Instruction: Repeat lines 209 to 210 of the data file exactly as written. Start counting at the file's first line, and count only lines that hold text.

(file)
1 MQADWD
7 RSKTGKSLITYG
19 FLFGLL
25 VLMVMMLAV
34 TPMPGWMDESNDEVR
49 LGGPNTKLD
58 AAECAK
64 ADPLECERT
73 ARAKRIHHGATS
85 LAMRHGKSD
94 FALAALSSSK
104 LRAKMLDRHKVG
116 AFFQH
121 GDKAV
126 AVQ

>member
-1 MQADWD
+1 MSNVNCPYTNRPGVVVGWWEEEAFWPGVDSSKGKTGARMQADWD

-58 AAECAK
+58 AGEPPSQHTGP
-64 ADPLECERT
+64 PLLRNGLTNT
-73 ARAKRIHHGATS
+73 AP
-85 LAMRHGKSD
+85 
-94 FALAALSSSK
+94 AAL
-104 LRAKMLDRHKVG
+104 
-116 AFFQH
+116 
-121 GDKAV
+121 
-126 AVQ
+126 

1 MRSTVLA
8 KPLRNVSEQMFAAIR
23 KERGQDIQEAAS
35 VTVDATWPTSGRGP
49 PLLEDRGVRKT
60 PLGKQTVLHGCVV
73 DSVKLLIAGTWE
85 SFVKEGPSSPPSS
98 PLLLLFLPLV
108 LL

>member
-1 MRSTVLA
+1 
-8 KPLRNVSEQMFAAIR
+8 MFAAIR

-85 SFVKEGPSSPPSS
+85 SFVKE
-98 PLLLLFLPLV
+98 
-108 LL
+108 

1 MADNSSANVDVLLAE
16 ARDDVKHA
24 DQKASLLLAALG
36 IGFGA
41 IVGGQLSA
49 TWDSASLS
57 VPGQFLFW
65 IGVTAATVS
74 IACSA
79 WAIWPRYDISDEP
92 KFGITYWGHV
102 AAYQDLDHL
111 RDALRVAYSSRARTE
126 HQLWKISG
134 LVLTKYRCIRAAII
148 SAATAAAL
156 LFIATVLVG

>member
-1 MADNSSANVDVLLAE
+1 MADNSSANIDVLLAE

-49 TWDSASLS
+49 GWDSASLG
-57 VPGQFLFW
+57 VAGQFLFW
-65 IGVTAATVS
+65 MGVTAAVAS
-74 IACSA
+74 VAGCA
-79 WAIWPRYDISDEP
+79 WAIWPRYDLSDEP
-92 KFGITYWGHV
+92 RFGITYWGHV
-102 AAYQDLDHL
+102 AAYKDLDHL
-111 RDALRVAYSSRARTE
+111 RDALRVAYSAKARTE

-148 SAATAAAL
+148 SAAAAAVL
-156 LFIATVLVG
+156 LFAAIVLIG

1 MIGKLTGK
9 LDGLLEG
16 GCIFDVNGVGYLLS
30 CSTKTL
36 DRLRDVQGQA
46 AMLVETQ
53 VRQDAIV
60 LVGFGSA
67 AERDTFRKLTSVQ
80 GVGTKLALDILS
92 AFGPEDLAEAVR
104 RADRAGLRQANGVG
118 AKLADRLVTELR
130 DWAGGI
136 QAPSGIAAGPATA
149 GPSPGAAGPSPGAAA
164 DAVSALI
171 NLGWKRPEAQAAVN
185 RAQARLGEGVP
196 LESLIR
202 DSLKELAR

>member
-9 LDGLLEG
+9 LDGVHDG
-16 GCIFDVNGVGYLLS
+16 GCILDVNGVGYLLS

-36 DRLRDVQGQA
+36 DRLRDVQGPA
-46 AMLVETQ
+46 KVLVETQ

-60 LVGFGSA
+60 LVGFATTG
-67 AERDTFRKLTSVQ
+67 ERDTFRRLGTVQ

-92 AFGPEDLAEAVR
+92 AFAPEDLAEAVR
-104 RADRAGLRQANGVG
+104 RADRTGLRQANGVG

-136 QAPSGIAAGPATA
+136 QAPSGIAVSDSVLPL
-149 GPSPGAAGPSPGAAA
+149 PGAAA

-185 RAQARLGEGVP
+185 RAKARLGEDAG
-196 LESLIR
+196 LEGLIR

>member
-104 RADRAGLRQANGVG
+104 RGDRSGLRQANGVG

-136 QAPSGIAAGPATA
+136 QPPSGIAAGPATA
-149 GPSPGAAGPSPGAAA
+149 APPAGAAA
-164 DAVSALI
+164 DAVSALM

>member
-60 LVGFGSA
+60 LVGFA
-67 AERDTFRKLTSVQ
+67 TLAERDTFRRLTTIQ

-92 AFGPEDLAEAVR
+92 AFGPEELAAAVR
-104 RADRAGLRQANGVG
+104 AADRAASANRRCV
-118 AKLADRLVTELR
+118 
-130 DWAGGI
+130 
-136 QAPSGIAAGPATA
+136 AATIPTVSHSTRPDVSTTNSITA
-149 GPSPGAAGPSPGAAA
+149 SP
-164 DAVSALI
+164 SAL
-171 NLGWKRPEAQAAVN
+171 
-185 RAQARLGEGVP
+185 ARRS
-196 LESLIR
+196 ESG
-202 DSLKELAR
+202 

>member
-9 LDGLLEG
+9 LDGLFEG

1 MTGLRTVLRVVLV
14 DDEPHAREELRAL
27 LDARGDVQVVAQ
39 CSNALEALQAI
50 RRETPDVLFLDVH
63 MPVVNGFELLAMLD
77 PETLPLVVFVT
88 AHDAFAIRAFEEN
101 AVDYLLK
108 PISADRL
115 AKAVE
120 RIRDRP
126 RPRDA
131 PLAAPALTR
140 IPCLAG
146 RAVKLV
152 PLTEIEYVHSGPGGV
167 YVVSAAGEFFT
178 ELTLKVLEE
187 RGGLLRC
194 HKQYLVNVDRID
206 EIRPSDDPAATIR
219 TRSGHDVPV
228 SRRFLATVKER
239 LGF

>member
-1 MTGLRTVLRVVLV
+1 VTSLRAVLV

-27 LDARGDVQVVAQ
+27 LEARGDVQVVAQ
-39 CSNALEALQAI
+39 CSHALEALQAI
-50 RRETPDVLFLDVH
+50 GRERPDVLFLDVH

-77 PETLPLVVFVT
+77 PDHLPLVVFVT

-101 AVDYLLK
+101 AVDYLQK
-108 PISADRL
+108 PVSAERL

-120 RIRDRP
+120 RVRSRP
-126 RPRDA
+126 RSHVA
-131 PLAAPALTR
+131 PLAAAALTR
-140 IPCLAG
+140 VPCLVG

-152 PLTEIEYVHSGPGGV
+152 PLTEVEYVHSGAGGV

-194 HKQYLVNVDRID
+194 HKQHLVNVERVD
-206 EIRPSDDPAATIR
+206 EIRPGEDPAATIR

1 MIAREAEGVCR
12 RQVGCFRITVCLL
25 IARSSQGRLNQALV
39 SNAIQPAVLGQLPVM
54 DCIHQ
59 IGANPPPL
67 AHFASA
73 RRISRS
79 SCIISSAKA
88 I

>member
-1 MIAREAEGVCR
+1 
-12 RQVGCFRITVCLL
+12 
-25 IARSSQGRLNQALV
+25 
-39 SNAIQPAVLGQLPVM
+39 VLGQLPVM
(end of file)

-1 MTGLRTVLRVVLV
+1 VTSLRAVLV